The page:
Evaluation of LIFT07 – can we measure the long term impact of conferences?
I’ve just finished an interesting evaluation study on LIFT07, an international conference on emerging technology and communications that was held in Geneva during February 2007 – you can view the complete evaluation report here (pdf -339 kb). Our main evaluation tool was a survey of the conference attendees (48% of participants completed the survey).
Apart from providing useful feedback for the conference organisers that will assist them in improving future conferences, the study set out to find out what was the longer term impact of the first LIFT conference (held in February 2006). By surveying attendees that participated in both the 2006 and 2007 conferences we were able to “track” some key points of changes in attitudes and behaviours and to what extent they could be attributed to the LIFT conference. My findings are summarised in this diagram (pdf).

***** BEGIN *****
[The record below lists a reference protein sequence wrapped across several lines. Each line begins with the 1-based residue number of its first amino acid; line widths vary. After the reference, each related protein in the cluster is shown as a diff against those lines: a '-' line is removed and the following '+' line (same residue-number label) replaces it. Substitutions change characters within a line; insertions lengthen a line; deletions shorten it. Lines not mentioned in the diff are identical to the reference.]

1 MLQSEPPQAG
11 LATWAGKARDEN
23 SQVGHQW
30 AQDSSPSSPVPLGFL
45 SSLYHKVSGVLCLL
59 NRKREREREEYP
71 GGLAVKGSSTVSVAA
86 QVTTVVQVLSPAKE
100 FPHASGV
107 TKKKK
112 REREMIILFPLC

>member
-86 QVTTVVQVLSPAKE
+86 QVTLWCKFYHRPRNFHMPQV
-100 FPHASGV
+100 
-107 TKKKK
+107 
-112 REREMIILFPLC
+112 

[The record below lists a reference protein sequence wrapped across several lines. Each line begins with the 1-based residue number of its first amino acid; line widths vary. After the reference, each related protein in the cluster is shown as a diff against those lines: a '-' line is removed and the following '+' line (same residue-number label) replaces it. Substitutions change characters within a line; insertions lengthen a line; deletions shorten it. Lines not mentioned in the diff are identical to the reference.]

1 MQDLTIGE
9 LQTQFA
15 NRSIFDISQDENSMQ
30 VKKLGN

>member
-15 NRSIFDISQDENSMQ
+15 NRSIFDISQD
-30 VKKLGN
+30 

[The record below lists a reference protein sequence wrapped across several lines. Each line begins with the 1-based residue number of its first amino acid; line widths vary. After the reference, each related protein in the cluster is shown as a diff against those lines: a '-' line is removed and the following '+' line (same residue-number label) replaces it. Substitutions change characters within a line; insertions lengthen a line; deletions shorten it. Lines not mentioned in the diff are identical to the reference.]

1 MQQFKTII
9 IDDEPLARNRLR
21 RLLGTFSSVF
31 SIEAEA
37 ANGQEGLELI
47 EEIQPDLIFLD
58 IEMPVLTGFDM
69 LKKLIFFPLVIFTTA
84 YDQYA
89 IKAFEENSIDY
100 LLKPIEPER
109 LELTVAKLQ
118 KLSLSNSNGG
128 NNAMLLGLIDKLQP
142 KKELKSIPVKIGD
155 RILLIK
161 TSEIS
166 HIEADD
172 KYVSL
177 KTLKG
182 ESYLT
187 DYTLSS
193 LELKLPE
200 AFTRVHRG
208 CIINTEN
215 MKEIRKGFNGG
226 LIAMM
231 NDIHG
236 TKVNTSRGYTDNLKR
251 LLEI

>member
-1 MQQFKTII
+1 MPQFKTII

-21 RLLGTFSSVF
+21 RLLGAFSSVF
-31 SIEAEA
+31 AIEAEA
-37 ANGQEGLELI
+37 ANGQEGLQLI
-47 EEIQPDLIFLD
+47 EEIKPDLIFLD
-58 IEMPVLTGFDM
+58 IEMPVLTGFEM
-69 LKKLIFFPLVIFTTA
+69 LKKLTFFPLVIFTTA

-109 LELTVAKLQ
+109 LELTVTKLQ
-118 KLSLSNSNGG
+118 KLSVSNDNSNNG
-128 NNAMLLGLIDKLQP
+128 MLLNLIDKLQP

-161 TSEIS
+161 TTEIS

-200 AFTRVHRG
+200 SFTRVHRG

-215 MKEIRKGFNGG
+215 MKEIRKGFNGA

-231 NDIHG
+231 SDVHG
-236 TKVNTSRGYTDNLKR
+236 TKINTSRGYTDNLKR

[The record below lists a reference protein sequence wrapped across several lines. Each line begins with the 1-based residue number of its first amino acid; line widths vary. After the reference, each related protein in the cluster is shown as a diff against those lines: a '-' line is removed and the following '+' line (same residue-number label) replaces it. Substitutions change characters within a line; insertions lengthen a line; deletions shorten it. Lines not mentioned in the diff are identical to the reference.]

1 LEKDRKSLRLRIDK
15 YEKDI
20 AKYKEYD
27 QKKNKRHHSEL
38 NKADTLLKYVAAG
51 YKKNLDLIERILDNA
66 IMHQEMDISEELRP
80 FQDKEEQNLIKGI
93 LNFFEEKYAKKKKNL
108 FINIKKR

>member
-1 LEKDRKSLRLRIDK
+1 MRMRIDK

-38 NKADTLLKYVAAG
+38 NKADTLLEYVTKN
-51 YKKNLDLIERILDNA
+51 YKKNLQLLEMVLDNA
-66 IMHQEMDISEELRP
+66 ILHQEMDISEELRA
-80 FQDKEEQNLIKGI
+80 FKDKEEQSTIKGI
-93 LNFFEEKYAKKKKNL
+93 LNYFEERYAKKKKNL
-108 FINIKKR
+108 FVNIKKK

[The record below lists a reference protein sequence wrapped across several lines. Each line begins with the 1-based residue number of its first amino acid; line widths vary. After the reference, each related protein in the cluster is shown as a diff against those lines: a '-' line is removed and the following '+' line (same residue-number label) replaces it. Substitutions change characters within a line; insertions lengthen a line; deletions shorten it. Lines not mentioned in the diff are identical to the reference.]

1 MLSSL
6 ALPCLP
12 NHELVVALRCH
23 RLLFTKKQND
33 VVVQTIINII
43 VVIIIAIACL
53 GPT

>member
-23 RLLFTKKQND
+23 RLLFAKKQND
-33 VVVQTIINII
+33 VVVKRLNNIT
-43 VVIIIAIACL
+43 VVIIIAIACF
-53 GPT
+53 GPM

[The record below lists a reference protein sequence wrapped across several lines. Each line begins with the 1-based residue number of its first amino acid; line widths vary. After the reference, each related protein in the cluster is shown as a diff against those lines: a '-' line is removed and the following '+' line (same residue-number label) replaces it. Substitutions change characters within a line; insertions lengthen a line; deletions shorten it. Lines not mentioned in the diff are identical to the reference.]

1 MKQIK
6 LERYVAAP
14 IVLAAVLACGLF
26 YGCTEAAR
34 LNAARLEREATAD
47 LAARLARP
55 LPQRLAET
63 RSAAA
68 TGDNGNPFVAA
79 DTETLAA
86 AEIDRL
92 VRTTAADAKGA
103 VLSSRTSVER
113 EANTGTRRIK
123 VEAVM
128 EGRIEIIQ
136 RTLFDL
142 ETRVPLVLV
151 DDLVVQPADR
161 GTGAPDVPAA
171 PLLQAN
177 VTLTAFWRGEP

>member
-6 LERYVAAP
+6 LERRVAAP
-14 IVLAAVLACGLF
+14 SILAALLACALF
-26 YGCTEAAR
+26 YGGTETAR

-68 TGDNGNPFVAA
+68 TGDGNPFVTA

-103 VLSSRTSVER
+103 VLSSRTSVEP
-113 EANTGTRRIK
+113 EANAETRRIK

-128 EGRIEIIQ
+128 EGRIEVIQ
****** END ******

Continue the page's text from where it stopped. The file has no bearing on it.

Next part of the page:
What I found very interesting is that one year after the conference, 28% of attendees (of a 50 person sample) said they started new activities partly due to LIFT06, such as forming a partnership, creating a blog or launching a new partnership. Further, 90% of attendees said that the conference influenced them in finding and exchanging information.
Of course, we have to recognise the limitations of the study, notably that it is self reported (and not backed-up by independent confirmation) and it is a relatively small sample (i.e. 17.5% – 50 people out of 285 participants). Nevertheless, we can make certain conclusions that the conference did have longer term impact in quite precise areas with some participants; establishing new contacts, inspiring new ideas and ways to find and exchange information.
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